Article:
The Fennell House may not have received this many visitors since its builder and namesake lived behind its walls.
The historic house on North Confederate Avenue was once the home of William Wallace Fennell, a prominent local doctor and operator of the Fennell Infirmary that stood next door. Since Fennell constructed the three-story house in 1910 as a family residence, it has served as everything from a boarding house to a nunnery.
For the last 18 years, Russell Frase has been trying to restore the old house to its former glory – or at least close enough to keep the aging structure from being demolished. On Sunday, he opened the doors to the public to show what progress has been made and drum up more interest in saving the aged building.
“It’s always been a house of many people,” he said. “Even when it was Fennell’s home, visiting doctors and nurses would stay on the lower level... and it’s been through four or five phases since then.”
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Frase had the living room furnished by interior designer Kimberly Neill as an example of how the house might look again. Included among the items were some from the original house, such as a photo of Dr. Fennell and family that was discovered behind the mantle of the room’s coal-burning fireplace.
“Nobody had that picture before he found it,” said Fennell’s grandson, Wallace Fennell, who stopped by the house on Sunday to admire the snapshot that includes his father, who went on to perform surgery in the Fennell Infirmary, as a baby.
Fennell remembers the home’s glory days, when his grandfather kept the site of today’s Confederate Park as a private deer park, until “there was a chemical spill in the hospital. It got into the water, and the deer drank it and died.”
Other rooms in the house, piled high with construction materials, could still use some work. A few still have graffiti on the wall from when the house sat abandoned. Those passing through Sunday on the tour were asked to sign a liability waiver before crossing the threshold.
The dining room has a hole in one wall, across from a photo of how it looked when the Sisters of St. Francis kept it as their chapel, complete with an elaborate altar. About a dozen nuns lived in the home when their order took over management of the hospital after Dr. Fennell’s death in 1926. Wallace Fennell remembers visiting the home then, during a time when his grandmother continued to live there even after the sisters turned the house into their convent.
“For a little Protestant boy, it was almost like voodoo,” he said.
The chapel photo was snapped by Joyce McGarity, a neighbor who helped the nuns care for sick children as a teenager in the ’50s. Before Sunday’s open house, McGarity said she’d never got past the front hallway and the chapel where the nuns let she and her sister attend services.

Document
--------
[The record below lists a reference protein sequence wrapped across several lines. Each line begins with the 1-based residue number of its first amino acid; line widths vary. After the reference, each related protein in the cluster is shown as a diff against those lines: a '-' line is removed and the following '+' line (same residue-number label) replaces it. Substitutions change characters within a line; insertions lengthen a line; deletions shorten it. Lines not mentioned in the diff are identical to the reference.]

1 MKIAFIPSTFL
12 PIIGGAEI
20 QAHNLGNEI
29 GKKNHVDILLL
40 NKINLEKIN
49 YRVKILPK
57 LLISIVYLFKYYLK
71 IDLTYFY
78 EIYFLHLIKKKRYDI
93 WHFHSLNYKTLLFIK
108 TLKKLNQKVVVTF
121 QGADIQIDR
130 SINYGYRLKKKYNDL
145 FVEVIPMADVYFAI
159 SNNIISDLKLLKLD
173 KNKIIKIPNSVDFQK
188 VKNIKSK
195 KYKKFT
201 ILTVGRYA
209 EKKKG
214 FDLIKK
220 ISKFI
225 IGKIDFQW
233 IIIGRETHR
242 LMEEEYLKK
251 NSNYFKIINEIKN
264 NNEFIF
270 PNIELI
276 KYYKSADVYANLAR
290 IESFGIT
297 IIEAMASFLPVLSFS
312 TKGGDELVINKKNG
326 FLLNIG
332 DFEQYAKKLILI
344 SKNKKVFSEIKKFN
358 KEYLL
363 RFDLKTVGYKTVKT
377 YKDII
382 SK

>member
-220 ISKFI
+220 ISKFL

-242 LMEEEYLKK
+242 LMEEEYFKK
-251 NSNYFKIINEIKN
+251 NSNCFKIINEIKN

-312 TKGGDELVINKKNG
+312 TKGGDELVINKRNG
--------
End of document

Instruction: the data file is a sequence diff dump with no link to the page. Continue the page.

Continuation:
“They had a priest who would come in to give them communion,” she said, “but not us. We would just sit in the back.”
The sick children were kept in a convalescent hall downstairs, where McGarity remembers playing with two boys around the age of 4, Kenny and Emil, who appeared to have been stricken with polio.
“We would take them up and down the street here in strollers made out of metal,” she said.
It would be a crying shame if he did this much and they let some rules and regulations get in the way.
After the nuns moved out and the old hospital was eventually torn down, the home became Hill’s Boarding House between 1960 and 1980. Vanessa Hill Farnell lived in the first-story bedroom while her grandmother rented the rest of the house to as many as 30 boarders.
She remembers the refurbished sitting area as the common TV room, while the former chapel was converted back to a dining room where even non-residents would pay to enjoy her grandmother’s home-cooked meals. When work crews rented out the house during construction of the Catawba Nuclear Station, Farnell’s grandmother would pack the men’s lunches as they went out the door every day.
“I cried like a baby the first time I saw it,” said Farnell, who traveled from her home in Matthews a few months earlier to check the progress of the house. “If I could (restore it) myself, I would. I’d love to see it back to what it originally was.”
In the early 1980s, it was known locally as Confederate Hall and housed up to 25 college-aged residents. But the home soon fell on hard times. By the time Frase came on the scene in 1997, there were liens against the property, and the house was targeted by vagrants and vandals. Frase and his wife have spent an estimated $200,000 buying and restoring the historic home, which could still face demolition by the city after years sitting empty and incomplete.
“It would be a crying shame if he did this much and they let some rules and regulations get in the way,” Wallace Fennell said. “(Frase) hasn’t asked the taxpayers for anything to do this. He just wants to save one old home, and it seems like they’re trying to stop him.”
“It’s still in good shape, if you just put some paint on the walls,” McGarity agreed. “I can’t believe they’d tear this down. It could be a great attraction.”
Frase hoped the turnout of curious neighbors and history buffs to the open house could bring more attention to the home.
“It’s great to talk to the people who actually lived here. This house was a part of their lives,” Frase said. “It’s great that so many people came out.”
Frase hopes to get the financing necessary to turn the Fennell House back into a private home or possibly space for business offices, “or if there could be a way Nancy and I could finance it and move into it ourselves.”
“Now that a lot of people have shown an interest in it, I’m looking for good things to come out of today.”
For more information, visit the William Wallace Fennell House profile on Facebook.